Jon Norberg faces up to life in prison if convicted of the Class AA felony charge of gross sexual imposition. He’s also charged with Class C felony reckless endangerment, punishable by up to five years, for allegedly putting his wife’s life at risk by using the drugs on her in a non-hospital setting and without proper personnel and safety equipment.
Assistant State’s Attorney Gary Euren elicited testimony from Shafer, the propofol expert, to try to make the case for both charges.
Shafer, a professor of anesthesia at Stanford University, said Norberg showed a “lack of vigilance” when, according to his own affidavit on July 19, 2011, he had sex with his wife while she was sedated with propofol.
“And I do not understand how one can be vigilant as a physician looking after a patient while at the same time engaging in sexual intercourse,” he said.
Shafer testified that Norberg didn’t have the proper expertise, equipment or medication available in case something went wrong, didn’t document the sedation process and didn’t have his wife sign an informed medical consent document.
When asked if he could state with a reasonable degree of medical certainty that the situation of Alonna Norberg’s unconsciousness without proper personnel and safety equipment present created a substantial risk of bodily injury or death, Shafer answered, “Yes.”
Based on statements made by Jon Norberg about how he administered propofol to his wife, Shafer said it appears she experienced short intervals of low-level awareness between periods of unconsciousness, which would be consistent with moderate sedation and the up-and-down dosing method used.
The expert testimony could prove crucial because, as Hoy noted in opening, Alonna Norberg initially told police her recollection of the June 16-17 assault was like a “clip in time” she couldn’t establish as memory or dream.
Shafer testified at length about his credentials, but his role as a star witness in the trial of Jackson’s convicted doctor, Conrad Murray, wasn’t among them. Judge Douglas Herman had earlier ruled that attorneys can’t mention Murray’s trial or other high-profile cases involving propofol, which gained notoriety after Jackson’s death.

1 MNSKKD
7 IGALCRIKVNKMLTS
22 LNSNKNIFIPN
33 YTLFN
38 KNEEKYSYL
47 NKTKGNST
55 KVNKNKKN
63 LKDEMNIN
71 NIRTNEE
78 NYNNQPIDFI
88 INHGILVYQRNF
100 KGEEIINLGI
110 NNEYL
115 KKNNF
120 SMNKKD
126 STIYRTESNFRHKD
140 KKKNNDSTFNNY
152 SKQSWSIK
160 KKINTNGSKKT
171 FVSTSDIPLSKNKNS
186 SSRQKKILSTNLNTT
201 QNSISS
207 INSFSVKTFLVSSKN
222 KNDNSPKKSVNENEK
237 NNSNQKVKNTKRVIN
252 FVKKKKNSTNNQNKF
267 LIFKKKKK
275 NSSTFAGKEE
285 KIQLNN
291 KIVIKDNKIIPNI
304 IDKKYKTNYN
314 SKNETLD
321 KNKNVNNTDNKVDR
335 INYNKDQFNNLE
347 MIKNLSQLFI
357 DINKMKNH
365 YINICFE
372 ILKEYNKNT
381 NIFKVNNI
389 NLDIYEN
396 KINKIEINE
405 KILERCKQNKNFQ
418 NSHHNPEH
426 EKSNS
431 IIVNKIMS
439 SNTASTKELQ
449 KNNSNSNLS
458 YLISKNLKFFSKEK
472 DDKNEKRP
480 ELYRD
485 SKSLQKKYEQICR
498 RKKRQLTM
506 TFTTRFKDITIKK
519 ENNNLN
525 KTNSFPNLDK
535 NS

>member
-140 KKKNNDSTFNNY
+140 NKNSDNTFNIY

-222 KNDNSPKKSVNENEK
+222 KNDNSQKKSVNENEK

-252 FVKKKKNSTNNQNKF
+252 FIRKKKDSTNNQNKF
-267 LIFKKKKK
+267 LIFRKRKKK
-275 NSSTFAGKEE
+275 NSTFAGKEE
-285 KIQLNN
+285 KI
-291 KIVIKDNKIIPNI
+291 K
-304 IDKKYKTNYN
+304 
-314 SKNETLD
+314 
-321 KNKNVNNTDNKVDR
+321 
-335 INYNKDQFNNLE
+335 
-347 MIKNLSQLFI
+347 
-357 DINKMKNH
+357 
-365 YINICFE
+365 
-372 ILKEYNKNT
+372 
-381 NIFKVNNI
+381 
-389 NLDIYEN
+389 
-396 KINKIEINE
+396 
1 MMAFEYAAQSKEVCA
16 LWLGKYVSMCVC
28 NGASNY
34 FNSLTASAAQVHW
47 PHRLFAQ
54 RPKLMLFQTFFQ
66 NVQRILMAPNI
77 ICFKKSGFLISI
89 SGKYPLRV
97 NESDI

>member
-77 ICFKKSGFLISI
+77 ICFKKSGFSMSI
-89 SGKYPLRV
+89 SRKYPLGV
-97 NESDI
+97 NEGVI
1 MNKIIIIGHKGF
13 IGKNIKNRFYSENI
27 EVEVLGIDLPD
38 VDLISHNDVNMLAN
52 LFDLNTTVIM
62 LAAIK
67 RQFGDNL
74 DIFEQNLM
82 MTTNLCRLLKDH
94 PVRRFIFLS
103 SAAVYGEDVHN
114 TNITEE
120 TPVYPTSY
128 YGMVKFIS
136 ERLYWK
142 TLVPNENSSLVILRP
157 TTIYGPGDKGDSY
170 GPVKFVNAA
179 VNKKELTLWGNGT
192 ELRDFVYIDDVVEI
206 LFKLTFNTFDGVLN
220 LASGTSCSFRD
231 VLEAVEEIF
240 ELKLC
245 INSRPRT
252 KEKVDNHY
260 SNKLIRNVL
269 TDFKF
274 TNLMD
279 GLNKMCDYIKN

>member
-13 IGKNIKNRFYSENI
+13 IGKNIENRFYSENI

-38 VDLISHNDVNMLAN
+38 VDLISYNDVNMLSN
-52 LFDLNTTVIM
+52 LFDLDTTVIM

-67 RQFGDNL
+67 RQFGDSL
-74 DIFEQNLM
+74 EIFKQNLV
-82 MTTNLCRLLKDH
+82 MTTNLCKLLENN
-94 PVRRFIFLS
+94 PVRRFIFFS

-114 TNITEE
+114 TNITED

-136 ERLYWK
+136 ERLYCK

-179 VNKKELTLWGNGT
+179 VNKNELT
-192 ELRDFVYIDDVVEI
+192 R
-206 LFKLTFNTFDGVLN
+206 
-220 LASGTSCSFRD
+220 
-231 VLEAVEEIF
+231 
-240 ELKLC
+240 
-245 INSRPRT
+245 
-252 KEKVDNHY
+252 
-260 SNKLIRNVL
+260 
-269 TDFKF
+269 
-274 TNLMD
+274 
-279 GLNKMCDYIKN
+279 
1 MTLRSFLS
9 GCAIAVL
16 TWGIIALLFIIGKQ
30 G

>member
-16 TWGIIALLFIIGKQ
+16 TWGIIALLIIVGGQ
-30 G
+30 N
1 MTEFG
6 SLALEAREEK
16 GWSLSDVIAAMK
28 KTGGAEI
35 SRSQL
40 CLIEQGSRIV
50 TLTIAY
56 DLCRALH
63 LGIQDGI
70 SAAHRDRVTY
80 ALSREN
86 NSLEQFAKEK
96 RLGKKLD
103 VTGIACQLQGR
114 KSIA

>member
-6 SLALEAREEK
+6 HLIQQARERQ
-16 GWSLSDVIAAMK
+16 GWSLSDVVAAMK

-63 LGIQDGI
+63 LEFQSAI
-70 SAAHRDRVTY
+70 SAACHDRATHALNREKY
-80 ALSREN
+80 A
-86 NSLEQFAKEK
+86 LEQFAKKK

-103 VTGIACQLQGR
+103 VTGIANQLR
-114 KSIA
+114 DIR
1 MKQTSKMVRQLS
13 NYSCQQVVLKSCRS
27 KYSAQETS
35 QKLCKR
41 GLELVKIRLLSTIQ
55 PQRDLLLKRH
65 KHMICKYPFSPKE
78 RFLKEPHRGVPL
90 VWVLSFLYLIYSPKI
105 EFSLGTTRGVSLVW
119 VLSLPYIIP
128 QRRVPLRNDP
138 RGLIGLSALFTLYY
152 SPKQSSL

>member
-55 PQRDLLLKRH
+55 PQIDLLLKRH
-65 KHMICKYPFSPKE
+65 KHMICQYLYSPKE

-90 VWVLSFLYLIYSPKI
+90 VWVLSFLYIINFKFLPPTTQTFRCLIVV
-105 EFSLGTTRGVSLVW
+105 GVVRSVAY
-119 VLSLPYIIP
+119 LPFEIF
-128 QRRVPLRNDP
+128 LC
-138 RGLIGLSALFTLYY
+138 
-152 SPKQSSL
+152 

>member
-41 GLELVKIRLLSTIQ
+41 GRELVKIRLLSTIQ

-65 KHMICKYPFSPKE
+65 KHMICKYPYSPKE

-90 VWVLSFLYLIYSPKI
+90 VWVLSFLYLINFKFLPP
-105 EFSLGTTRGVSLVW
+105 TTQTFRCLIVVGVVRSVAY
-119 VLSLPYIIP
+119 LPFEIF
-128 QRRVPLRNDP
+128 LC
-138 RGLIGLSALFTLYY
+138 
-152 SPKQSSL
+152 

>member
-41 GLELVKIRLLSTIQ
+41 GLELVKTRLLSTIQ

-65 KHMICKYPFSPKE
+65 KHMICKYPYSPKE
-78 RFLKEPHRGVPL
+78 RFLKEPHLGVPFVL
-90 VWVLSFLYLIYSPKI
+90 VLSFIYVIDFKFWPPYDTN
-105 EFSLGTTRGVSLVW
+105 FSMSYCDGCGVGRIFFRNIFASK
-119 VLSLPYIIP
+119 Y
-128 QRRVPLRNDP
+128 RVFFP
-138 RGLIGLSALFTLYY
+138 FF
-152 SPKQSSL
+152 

Dressed in a black suit, Jon Norberg steadily took notes during Shafer’s testimony. Norberg’s parents and other family members sat a few rows behind him, as they have since jury selection began Monday.
The trial is expected to last at least two weeks and possibly until Thanksgiving.
The prospect of a mistrial was raised when Herman, prior to opening statements, addressed a defense challenge that alleges gender discrimination by the prosecution in the jury selection process.
Prosecutors used all 11 of their peremptory challenges to strike men from the panel of 36 potential jurors. The final jury has five men, seven women and two female alternate jurors.
Shortly after the jury was seated Tuesday afternoon, Hoy made a Batson challenge, an objection to the validity of a peremptory challenge on grounds that it was used to exclude a potential juror based on race, ethnicity or gender.
If Herman agrees with the challenge, he could declare a mistrial, which would require another jury to be seated. He’s expected to address the issue in a hearing this week, possibly today.
Though The Forum does not usually identify alleged victims of sexual assaults, Alonna Norberg consented to be named to contest her husband’s claims that she gave him permission to use propofol on her and that he never sexually abused her.